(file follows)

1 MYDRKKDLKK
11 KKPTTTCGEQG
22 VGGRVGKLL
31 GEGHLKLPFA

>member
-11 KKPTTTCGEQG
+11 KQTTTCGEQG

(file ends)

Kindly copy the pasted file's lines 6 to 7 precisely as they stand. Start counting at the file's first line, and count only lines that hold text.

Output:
-11 KKPTTTCGEQG
+11 KQTTTCGEQG